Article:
Dressed in white, the congregation was cloaked in the early hours of dawn as we proceeded to walk around the university campus of Tagore’s Visva-Bharati. It was a delightful experience to feel the sun rise while complimented with the aural praise of his morning song, which was sung by all. This wonderful hymn of sunrise was a most appropriate and soothing way to start the day.
The day then continued into the late afternoon with the official release event of my book An Expedition Around My Garden. This is a book that gives (and receives) testament to Tagore’s philosophy and vision and was suitably hosted in the very accomodating garden – and by the people – of Birutjatio, a literary group based in the heart of Santiniketan. The distinguished guests joining me for the event were Dr Jolly Dias and Professor Ananya Dutta Gupta. The occasion proved to be very special, with the book being given its wings to fly on such an illustrious day.
I trust thus far my experiences are being conveyed as infectiously and befittingly of the way I received them! To capture the activity of my trip, what follows is a direct entry written on the day stated in my journal:
Friday May 12th, travelling on my connecting journey from Santiniketan to Calcutta via South Bengal, I find myself reading Tagore’s ‘Meghaduta’, an essay translated into English for the first time by Supriya Banerjee and Suparna Mondal. The relevance of this heightens the experience of my journey, as an email received from the aforementioned Mondal informs me of her current reading of my work with the view of it being translated into the Bengali language.
I look out of the window of the car transporting me – we are stuck in a compact traffic jam, nestled beside the dominating presence of a dust covered truck. Our ignition is turned off. Heat rises. We are stuck as
I tuck back into the book. Traditional bhangra punctuates the moment, with a beautiful, slow, even, resounding rhythm. Life is magical. I’m inspired (and inspiring). I’m travelling without moving.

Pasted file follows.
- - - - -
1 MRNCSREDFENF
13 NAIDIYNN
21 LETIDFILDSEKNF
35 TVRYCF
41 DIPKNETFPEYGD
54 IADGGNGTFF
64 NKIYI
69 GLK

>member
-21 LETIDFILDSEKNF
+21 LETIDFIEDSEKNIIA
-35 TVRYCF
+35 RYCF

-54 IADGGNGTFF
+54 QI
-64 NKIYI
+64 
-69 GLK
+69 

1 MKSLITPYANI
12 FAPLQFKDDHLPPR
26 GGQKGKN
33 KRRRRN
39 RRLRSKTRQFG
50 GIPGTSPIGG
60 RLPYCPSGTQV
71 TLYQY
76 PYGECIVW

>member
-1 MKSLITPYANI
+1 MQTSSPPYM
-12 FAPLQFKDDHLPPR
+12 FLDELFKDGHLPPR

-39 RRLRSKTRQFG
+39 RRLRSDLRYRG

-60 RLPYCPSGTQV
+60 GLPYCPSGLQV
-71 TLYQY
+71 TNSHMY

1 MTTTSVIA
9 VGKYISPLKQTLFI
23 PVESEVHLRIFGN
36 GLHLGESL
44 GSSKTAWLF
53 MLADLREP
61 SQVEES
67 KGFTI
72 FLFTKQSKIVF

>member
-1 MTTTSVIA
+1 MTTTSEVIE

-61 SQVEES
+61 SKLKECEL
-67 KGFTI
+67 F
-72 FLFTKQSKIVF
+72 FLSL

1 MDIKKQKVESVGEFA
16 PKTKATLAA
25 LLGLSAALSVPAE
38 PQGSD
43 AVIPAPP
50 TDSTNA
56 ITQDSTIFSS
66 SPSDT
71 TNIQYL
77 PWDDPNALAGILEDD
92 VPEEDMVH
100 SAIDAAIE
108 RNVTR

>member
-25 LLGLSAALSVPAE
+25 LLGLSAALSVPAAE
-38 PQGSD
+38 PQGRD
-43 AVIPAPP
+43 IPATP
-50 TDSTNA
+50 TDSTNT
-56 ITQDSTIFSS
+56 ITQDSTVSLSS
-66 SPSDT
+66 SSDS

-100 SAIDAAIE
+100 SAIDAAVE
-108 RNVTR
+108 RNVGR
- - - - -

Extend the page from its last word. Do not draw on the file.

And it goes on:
My journey continued, and the all encompassing book tour included lecturing on the philosophy of An Expedition Around My Garden, and the creative aspect of what it means to be human, to PHD students at the Centre Of Comparative Literature, Visva-Bharati and the University of North Bengal, and to students of Sukanta Mahavidyalaya, and Dhupguri Girls College.
Two visits of personal pride were to the National Library of India – where I presented officials with copies of all of my books, followed by an appearance as the guest of honour at the Intercultural Poetry and Performance Library at the Indian Council for Cultural Relations, where my work was celebrated alongside that of Tagore. The Q&A session included a memorable spur-of-the-moment performance of This Is Mansfield (a poem I have written about my home town) which was requested by the radiant host for the evening, Nishi Pulugartha.
My expedition to India proved to be a very humbling, memorable, and life-defining experience. To be celebrated alongside Tagore is something incredibly special and something that I will treasure forever.
As a nation, strength and pride is everywhere which is built on the foundation of a moral and spiritual essence. This speaks highly of the Indian people for it is in this realm that the country flourishes, and it is to be respected universally with the awe and admiration I have indelibly been left with.
There is no doubt that the customs and people I met here are extraordinary in many ways, and friends they will remain for the duration of my life. For me, personally, I will cherish the love and brotherhood I received for the rest of my time.
Thank you India, and all, for an experience of a lifetime – and a special whole-hearted ‘thank-you’ to Dr Saptarshi Mallick who is an outstanding human being.